Every year in the United States, about 275,000 people are admitted to the hospital for acute pancreatitis. 

Acute pancreatitis is a severe form of pancreatic disease, and an amylase serum test is a fantastic tool for diagnosing pancreatic problems.

If you leave pancreatic disease left untreated, it can lead to serious long-term health complications.

If you're looking to learn more about amylase serum testing and common pancreatic diseases, then keep reading this guide to find out everything you need to know.

What is Pancreatic Disease

One of the most common disorders of the pancreas that cause pancreatic disease is pancreatitis. Pancreatitis is when your pancreas becomes inflamed and painful.

Your pancreas is one busy organ, and it's responsible for producing digestive enzymes. These enzymes also help the hormones that regulate your blood sugar.

Pancreatitis can be either acute or chronic. Acute pancreatitis comes on very suddenly and improves within a week after treatment begins. But some cases of acute pancreatitis are so severe they require a hospital stay.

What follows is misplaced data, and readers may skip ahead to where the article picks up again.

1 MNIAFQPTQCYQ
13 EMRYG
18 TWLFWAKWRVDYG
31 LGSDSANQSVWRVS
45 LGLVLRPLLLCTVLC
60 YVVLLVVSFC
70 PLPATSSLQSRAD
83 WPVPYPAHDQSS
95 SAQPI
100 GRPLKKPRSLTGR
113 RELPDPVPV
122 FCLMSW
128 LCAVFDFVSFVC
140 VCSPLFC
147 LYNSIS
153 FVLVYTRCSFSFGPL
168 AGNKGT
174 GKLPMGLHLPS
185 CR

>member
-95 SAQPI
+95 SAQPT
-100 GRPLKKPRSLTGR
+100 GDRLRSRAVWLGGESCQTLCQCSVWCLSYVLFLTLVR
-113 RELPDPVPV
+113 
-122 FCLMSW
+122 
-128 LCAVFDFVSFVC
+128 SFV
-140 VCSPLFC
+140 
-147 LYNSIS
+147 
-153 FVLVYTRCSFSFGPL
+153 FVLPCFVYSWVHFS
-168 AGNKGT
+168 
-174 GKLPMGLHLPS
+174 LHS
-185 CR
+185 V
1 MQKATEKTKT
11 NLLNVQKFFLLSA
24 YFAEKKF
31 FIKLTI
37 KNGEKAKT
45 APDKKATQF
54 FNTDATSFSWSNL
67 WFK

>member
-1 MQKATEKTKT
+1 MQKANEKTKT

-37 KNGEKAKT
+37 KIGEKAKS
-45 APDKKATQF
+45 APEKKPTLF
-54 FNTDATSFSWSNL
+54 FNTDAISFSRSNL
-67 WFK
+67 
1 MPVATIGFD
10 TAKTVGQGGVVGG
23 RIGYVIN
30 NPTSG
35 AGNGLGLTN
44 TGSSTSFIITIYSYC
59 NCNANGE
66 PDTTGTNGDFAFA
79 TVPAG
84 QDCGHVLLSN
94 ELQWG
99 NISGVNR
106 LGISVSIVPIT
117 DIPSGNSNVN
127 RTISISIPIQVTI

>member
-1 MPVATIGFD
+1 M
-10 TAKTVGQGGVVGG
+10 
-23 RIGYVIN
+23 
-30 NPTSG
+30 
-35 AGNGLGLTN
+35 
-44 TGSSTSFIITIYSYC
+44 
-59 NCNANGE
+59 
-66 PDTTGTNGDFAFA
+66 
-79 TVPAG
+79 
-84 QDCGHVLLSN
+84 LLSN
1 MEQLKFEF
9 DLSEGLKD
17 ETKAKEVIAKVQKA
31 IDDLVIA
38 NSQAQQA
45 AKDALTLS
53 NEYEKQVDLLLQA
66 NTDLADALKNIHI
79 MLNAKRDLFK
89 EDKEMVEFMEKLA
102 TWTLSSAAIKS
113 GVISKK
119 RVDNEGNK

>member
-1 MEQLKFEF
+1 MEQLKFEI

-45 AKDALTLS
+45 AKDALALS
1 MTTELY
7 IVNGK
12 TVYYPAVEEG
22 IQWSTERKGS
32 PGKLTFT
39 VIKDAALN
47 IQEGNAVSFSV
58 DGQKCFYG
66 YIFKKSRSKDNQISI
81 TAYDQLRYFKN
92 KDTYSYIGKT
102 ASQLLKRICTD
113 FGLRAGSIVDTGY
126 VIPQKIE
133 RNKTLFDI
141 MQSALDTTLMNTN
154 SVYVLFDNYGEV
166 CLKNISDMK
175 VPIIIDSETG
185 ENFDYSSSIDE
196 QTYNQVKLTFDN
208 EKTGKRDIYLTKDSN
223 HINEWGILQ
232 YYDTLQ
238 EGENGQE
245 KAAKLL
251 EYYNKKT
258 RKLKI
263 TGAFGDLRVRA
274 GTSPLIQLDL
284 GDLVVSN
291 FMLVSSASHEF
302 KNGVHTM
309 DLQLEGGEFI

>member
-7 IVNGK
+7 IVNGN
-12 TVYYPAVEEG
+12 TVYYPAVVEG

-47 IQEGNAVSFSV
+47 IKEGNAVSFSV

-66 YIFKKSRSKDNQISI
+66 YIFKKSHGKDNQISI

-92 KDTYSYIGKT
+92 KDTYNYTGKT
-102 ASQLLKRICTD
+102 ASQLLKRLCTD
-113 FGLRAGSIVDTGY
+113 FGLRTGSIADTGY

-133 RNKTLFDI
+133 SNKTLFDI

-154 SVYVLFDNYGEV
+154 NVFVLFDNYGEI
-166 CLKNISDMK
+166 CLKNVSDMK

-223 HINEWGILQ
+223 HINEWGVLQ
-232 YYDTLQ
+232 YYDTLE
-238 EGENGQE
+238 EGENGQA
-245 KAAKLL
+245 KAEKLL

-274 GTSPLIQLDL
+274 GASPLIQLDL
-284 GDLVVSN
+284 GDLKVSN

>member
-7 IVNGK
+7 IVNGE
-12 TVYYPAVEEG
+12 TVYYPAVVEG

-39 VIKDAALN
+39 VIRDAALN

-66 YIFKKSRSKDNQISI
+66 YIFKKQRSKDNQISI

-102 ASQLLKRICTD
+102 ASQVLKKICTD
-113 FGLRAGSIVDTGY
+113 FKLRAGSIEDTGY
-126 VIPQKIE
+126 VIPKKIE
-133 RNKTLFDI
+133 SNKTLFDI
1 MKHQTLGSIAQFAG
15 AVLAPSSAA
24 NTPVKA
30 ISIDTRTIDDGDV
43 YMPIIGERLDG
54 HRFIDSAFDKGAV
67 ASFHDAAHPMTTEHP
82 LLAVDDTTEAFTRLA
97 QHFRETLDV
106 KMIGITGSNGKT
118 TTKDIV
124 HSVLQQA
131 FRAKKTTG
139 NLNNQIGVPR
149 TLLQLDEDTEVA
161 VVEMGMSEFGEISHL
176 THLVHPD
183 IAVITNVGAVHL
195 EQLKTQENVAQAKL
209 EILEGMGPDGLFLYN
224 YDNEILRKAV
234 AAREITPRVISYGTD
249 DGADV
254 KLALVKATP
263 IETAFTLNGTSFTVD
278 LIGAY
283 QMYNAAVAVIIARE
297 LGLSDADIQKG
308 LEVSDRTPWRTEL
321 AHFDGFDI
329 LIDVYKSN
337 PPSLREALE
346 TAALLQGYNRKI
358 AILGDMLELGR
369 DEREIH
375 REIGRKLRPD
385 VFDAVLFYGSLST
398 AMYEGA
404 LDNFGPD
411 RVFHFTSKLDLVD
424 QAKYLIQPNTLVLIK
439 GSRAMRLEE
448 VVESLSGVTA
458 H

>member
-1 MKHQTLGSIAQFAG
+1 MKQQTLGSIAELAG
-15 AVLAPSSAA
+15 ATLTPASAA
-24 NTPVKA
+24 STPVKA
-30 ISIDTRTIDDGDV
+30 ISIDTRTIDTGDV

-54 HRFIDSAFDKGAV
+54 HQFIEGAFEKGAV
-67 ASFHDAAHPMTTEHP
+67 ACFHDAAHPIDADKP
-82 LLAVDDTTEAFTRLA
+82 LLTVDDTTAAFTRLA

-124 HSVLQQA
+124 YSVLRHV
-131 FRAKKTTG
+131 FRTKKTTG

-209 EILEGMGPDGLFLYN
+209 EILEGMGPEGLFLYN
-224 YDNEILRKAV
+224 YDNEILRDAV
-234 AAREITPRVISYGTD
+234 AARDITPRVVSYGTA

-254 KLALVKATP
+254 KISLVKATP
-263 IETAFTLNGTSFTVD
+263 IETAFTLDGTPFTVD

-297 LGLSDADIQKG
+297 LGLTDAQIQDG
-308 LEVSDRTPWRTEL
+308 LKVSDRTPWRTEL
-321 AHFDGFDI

Severe and untreated cases of acute pancreatitis can lead to necrotizing pancreatitis, which refers to cell and tissue death in your pancreas. Immediate treatment is necessary.

Chronic pancreatitis is long-lasting and doesn't heal or improve like acute pancreatitis. Instead, chronic pancreatitis gets worse over time, and in many cases, causes permanent pancreatic damage.

Other Types of Pancreatic Disease

A Pancreatic disease can also be inherited, called hereditary pancreatitis. This disease is characterized by frequent attacks of pancreatitis early in life, most often when you're under 30. Your family history and genetic testing can identify what pancreatic conditions you may be at risk for.

Another type of pancreatic disease is Exocrine pancreatic insufficiency (EPI). EPI develops when you become deficient in the pancreatic enzymes necessary for digestion. This deficiency becomes so severe that you become severely malnourished.

Causes of EPI include pancreatitis, pancreatic cancer, cystic fibrosis, narrowing of the pancreatic duct, and diabetes.